Penniless, Baron Frankenstein, accompanied by his eager assistant Hans, arrives at his family castle near the town of Karlstaad, vowing to continue his experiments in the creation of life. ... See full summary »
Baron Frankenstein is once again working with illegal medical experiments. Together with a young doctor, Karl and his fiancée Anna, they kidnap the mentally sick Dr. Brandt, to perform the ... See full summary »
A remake of "The Man in Half Moon Street" (1945) (qv.). Dr. Bonner plans to live forever through periodic gland transplants from younger, healthier human victims. Bonner looks about 40; he's really 104 years old. But people are starting to get suspicious, and he may not make 200. Written by
Mike Rogers <MICHAELPEM@aol.com>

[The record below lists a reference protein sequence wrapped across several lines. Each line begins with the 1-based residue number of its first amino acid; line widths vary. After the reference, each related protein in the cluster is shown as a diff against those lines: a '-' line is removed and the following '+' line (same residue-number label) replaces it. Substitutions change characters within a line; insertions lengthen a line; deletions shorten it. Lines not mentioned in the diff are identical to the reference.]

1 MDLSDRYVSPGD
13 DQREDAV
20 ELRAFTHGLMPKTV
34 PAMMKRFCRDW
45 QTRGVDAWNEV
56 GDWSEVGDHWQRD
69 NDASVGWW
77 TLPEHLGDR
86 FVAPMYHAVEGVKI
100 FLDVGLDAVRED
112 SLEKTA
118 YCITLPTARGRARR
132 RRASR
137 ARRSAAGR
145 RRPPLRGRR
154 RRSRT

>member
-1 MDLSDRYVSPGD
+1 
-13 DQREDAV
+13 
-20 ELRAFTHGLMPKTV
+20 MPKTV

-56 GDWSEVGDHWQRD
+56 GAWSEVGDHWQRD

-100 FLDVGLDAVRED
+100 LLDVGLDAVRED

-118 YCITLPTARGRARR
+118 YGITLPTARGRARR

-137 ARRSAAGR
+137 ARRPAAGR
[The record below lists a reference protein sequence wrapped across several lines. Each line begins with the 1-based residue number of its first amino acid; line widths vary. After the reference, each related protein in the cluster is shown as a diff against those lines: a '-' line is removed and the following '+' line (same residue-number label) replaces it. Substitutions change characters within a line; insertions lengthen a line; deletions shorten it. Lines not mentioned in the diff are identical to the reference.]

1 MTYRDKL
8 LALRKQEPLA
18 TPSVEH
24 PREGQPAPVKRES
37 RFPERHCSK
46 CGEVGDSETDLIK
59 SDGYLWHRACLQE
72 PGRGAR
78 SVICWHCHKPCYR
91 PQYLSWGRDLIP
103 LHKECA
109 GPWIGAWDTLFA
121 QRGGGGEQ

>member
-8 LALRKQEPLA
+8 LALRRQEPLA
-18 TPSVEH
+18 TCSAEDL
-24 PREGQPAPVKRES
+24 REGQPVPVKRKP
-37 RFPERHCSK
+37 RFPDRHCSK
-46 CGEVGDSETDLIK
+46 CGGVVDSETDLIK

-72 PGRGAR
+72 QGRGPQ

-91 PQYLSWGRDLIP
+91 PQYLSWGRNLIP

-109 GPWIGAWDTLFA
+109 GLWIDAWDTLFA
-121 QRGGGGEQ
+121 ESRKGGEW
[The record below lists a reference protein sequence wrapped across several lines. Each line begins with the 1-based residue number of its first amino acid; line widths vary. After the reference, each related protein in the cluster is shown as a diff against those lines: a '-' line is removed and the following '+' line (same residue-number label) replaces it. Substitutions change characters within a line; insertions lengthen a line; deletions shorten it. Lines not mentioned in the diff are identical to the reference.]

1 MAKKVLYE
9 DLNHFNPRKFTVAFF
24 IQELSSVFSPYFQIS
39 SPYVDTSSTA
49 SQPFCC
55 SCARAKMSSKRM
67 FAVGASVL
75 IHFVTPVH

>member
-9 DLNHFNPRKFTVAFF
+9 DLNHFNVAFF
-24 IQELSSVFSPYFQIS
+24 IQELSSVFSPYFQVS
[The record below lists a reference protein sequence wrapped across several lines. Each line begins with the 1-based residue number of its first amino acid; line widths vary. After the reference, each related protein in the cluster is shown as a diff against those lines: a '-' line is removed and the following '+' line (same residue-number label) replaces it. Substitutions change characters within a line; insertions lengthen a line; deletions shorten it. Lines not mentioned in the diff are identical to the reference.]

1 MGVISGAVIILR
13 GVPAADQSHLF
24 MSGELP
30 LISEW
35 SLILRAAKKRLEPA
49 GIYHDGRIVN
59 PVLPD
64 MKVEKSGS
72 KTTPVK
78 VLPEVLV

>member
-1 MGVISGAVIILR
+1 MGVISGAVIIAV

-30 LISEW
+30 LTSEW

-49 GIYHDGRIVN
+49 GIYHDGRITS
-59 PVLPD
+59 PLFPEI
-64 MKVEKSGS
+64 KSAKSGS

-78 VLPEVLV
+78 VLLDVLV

Without even knowing anything about the story or themes of "The Man Who Could Cheat Death", you can already rest assured for 100% that the film will be a worthwhile, adequate and highly competent viewing experience. How so? Because this is a horror/Sci-Fi thriller produced by Hammer Studios during their absolute booming years (late 50's early 60's) and involving a handful of their elite frequent collaborators. "The Man Who Could Cheat Death" is directed by no less then Terence Fisher, scripted by Jimmy Sangster and starring Christopher Lee and muse Hazel Court. In fact, the only one skipping this Hammer party is Peter Cushing, but apparently he didn't like the principal role and dropped out in favor of the underrated Anton Diffring ("Circus of Horror", "The Beast Must Die"). But even without Hammer and all the prominent names involved, this film was guaranteed to entertain. Horror stories centering on mad scientists desperately trying to obtain eternal life are always great fun, especially if their experiment require the lives of innocent others. Georges Bonner is such a brilliant mind who found immortality through a series of gland transplants from very reluctant donors. Immortality has its disadvantages, however, as Dr. Bonner is forced to start a whole new life somewhere else every ten years, and therefore must avoid falling in love with his model victims, and on top of everything he turns green and psychopathic near the end of the ten year period. At 104 years of age, he's currently in the year 1890 in Paris and time is running out for him. Additional troubles arise when his loyal friend and surgeon Dr. Weiss has become too old and ill to perform another operation and Dr. Bonner bumps back into a past love interest. "The Man Who Could Cheat Death" opens very atmospheric, morbidly Victorian and very Hammer-like. The opening sequence is in fact another reference towards the contemporary Jack The Ripper murders, even though immediately after the action moves to Paris. Sadly, in spite of the very promising intro, it takes an awful long time before anything significantly happens after that. What follows is a lot of overlong and talkative sequences between Bonner and his long lost love interest, his new rival, his collaborator and even the police. The only truly horrific and tense moments occur when Dr. Bonner is in dire need of his life pro- longing serum. Whenever that happens, his face and hand turn bright green and he goes completely bonkers, killing victims through melting their skins by the bare touch of his hand. Despite the rather slow and uneventful first hour, "The Man Who Could Cheat Death" benefices from an exciting finale with a few gruesome moments and provocative make-up effects for the time. I've always thought of Anton Diffring as a very underrated horror actor, so I'm glad he appeared in the lead role of this Hammer production. Admittedly his performance is over-the-top occasionally, but at other times he's definitely menacing and creepy. Christopher Lee is terrific as always, though this time in a seldom heroic and eloquent role. Around that time, he was mainly portraying monsters of all sorts in Hammer films. My personal favorite performance comes from Arnold Marlé as the intelligent but aging Dr. Ludwig Weiss.
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